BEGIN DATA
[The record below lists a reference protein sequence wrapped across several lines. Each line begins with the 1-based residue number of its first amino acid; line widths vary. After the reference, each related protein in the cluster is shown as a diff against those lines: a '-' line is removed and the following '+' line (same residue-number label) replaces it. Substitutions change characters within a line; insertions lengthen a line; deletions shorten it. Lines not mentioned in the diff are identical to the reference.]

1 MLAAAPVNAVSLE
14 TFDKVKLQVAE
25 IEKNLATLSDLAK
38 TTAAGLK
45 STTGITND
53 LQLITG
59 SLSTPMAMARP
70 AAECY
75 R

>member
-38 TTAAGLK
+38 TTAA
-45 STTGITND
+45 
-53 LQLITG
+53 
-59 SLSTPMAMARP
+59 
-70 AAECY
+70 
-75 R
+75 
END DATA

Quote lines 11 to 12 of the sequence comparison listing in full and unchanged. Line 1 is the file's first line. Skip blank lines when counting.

>member
-38 TTAAGLK